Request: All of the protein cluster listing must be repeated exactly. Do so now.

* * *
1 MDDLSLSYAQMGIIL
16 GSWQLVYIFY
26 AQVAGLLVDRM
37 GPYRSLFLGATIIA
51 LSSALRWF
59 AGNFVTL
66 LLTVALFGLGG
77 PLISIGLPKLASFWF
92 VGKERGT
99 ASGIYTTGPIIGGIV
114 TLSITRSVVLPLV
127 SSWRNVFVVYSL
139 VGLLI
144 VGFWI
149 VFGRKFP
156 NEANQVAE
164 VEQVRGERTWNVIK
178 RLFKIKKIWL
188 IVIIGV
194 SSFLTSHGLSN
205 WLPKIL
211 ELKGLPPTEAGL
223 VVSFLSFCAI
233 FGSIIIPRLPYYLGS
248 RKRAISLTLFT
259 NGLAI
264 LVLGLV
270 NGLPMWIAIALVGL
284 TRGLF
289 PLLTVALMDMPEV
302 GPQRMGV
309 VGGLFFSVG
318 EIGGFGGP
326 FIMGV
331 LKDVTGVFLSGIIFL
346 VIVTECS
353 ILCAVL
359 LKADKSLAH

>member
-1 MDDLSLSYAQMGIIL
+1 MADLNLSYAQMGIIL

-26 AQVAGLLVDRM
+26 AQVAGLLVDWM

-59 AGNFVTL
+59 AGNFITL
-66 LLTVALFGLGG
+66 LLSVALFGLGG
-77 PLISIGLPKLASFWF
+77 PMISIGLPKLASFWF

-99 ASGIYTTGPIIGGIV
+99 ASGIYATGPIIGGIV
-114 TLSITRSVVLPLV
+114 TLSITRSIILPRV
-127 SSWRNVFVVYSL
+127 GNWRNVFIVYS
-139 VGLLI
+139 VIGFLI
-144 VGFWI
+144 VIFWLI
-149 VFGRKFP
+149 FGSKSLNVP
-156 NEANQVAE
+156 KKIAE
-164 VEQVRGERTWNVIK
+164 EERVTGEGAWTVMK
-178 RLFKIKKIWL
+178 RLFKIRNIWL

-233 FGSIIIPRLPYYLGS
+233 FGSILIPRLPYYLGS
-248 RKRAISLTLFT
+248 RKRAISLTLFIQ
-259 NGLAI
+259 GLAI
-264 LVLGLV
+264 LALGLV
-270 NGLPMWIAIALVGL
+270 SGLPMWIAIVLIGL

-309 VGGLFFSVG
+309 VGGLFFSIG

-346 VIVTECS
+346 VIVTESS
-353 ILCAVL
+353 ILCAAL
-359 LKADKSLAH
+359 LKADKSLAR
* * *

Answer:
1 MDDLSLSYAQMGIIL
16 GSWQLVYIFY
26 AQVAGLLVDRM
37 GPYRSLFLGATIIA
51 LSSALRWF
59 AGNFVTL
66 LLTVALFGLGG
77 PLISIGLPKLASFWF
92 VGKERGT
99 ASGIYTTGPIIGGIV
114 TLSITRSVVLPLV
127 SSWRNVFVVYSL
139 VGLLI
144 VGFWI
149 VFGRKFP
156 NEANQVAE
164 VEQVRGERTWNVIK
178 RLFKIKKIWL
188 IVIIGV
194 SSFLTSHGLSN
205 WLPKIL
211 ELKGLPPTEAGL
223 VVSFLSFCAI
233 FGSIIIPRLPYYLGS
248 RKRAISLTLFT
259 NGLAI
264 LVLGLV
270 NGLPMWIAIALVGL
284 TRGLF
289 PLLTVALMDMPEV
302 GPQRMGV
309 VGGLFFSVG
318 EIGGFGGP
326 FIMGV
331 LKDVTGVFLSGIIFL
346 VIVTECS
353 ILCAVL
359 LKADKSLAH

>member
-1 MDDLSLSYAQMGIIL
+1 MADLNLSYAQMGIIL

-26 AQVAGLLVDRM
+26 AQVAGLLVDWM

-59 AGNFVTL
+59 AGNFITL
-66 LLTVALFGLGG
+66 LLSVALFGLGG
-77 PLISIGLPKLASFWF
+77 PMISIGLPKLASFWF

-99 ASGIYTTGPIIGGIV
+99 ASGIYATGPIIGGIV
-114 TLSITRSVVLPLV
+114 TLSITRSIILPRV
-127 SSWRNVFVVYSL
+127 GNWRNVFIVYS
-139 VGLLI
+139 VIGFLI
-144 VGFWI
+144 VIFWLI
-149 VFGRKFP
+149 FGSKSLNVP
-156 NEANQVAE
+156 KKIAE
-164 VEQVRGERTWNVIK
+164 EERVTGEGAWTVMK
-178 RLFKIKKIWL
+178 RLFKIRNIWL

-233 FGSIIIPRLPYYLGS
+233 FGSILIPRLPYYLGS
-248 RKRAISLTLFT
+248 RKRAISLTLFIQ
-259 NGLAI
+259 GLAI
-264 LVLGLV
+264 LALGLV
-270 NGLPMWIAIALVGL
+270 SGLPMWIAIVLIGL

-309 VGGLFFSVG
+309 VGGLFFSIG

-346 VIVTECS
+346 VIVTESS
-353 ILCAVL
+353 ILCAAL
-359 LKADKSLAH
+359 LKADKSLAR